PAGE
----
To the delight and viewing pleasure of the few visitors that had the privilege of frequenting Calouste Gulbenkianís residence in Paris, one of the art collection pieces that was on display in his house was the natural size marble statue of Diana, the Roman hunting goddess. Considered the masterpiece of French artist Jean-Antoine Houdon, the most famous sculptor of the 18th century, the sculpture dates back to 1780 and was acquired by the Collector in 1930. His fondness for this art form was not limited to 17th century French sculpture. Indeed, his art collection is home to sculptures from the Classic Period, the Middle Ages, the 19th century, and even from the Art Deco movement, which became popular following the 1925 International Exposition of Modern Industrial and Decorative Arts.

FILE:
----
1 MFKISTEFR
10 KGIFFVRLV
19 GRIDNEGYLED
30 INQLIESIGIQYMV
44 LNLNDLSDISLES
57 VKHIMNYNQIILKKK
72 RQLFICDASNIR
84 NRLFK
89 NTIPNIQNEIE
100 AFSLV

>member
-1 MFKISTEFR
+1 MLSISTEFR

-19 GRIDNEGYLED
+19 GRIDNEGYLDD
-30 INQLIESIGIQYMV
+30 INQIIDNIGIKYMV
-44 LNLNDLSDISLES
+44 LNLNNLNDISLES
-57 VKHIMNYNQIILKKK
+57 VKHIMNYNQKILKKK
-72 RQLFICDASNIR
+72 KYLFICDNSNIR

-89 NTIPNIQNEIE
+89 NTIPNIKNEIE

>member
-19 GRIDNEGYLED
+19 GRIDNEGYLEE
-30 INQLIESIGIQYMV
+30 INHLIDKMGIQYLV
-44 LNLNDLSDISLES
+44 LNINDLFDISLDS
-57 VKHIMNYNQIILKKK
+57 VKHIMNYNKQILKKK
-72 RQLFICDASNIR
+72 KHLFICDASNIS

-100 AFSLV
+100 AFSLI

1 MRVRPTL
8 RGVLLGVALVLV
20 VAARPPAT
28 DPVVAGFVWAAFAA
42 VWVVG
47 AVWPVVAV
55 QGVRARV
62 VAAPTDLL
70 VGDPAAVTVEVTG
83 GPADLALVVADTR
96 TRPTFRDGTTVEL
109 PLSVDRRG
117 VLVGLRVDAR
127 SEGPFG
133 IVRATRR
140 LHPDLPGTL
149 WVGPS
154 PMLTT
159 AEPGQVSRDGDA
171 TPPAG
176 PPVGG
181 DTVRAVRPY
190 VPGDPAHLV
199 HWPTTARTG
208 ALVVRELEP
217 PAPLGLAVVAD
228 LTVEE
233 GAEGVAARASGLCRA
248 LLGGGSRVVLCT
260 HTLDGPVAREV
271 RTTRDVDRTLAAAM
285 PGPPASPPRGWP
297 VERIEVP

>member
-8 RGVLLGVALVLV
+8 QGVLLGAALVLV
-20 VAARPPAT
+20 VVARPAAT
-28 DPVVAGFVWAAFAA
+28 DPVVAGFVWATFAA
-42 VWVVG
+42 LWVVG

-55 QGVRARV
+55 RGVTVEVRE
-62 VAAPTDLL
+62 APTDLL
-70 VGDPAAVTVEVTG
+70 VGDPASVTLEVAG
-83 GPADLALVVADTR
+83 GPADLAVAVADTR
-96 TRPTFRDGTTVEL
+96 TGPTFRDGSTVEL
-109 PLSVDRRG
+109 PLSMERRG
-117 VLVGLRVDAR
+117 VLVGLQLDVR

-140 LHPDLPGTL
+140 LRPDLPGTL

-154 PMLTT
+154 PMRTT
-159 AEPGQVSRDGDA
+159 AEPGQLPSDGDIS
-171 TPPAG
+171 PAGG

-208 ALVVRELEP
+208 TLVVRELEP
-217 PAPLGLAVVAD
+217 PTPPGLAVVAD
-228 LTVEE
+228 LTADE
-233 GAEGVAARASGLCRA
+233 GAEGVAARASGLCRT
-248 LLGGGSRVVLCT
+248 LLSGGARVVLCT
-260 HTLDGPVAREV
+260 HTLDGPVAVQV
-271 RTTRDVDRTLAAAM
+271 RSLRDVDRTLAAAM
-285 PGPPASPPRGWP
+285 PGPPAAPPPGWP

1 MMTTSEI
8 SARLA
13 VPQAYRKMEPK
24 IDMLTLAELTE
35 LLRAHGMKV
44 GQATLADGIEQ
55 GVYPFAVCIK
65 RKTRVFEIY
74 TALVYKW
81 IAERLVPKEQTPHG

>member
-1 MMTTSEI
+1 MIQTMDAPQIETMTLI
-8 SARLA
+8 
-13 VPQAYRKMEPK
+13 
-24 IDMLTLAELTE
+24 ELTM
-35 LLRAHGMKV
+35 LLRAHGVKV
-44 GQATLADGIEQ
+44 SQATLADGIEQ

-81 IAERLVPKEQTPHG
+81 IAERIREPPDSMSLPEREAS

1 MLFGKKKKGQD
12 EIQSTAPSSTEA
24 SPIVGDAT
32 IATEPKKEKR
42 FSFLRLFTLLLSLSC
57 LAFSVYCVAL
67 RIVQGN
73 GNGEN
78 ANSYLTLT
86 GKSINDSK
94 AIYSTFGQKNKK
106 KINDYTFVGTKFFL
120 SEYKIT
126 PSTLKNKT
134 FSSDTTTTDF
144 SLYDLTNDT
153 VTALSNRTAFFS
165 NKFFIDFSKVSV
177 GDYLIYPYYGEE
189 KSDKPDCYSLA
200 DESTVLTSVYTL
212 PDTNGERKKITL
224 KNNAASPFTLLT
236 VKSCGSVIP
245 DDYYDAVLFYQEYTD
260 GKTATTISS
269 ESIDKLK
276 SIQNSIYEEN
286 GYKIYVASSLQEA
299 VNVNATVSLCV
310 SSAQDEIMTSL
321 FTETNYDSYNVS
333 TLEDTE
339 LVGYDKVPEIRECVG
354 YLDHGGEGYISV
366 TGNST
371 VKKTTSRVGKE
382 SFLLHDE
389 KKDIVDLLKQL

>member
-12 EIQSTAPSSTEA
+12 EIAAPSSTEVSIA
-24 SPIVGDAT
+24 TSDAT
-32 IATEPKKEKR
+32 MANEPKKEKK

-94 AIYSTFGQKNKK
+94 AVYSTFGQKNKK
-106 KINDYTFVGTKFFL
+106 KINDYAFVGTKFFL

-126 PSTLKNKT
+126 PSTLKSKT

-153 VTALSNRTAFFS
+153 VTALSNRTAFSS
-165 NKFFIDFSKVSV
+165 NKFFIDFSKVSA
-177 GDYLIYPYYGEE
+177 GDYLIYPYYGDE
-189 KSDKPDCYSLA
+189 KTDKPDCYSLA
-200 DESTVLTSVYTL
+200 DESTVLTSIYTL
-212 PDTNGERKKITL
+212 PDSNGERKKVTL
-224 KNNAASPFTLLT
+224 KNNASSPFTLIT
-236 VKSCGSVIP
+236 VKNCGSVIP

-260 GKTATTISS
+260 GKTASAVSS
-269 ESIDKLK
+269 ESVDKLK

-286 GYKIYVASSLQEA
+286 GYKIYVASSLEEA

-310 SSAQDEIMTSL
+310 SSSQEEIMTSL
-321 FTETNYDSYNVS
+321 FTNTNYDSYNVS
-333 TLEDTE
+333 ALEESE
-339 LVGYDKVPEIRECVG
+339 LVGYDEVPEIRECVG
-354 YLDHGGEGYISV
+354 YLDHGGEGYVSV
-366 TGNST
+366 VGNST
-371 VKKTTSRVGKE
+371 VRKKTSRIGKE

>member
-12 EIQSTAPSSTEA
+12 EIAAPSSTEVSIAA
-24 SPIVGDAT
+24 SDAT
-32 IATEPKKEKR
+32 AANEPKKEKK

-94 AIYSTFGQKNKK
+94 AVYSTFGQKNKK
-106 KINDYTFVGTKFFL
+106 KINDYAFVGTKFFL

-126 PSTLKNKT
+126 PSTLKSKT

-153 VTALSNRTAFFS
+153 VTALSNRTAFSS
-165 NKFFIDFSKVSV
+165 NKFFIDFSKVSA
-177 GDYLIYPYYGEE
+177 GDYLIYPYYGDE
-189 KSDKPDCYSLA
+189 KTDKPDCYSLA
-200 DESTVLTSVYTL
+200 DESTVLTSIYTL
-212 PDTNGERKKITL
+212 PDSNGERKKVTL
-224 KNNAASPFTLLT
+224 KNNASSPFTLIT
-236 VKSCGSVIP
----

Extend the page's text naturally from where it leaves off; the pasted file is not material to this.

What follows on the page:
Equivalent to what Calouste Gulbenkian had done regarding other art forms, in order to further improve his knowledge of sculpture, he gathered a set of documentation on that art. Among several kinds of books, this section comprises monographs on the life and work of the most reputable sculptors of Western art history: PraxŪteles, Lisipo, Donatello, Miguel ¬ngelo, Verrochio, Houdon, Carpeaux, Rodin, just to name a few. Some of the books have the peculiarity of having marks due to Calouste Gulbenkianís attentive reading, as for example, Florentine sculptors of the Renaissance, which revolves around the work of Ghiberti, Donatello e Luca della Robbia. There are other more generic books either on particular periods of the history of sculpture, like Documents de sculpture française du Moyen Âge, or on specific regions and countries: La sculpture grecque à Delphes and Egyptian statues and statuettes. Moreover, this section even contains some works which deviate from the aesthetics preferences of Calouste Gulbenkian. It is therefore thought that the book by American art historian Charles Seymour, Jr., Tradition and experiment in modern sculpture, might have been offered as a gift to the Collector.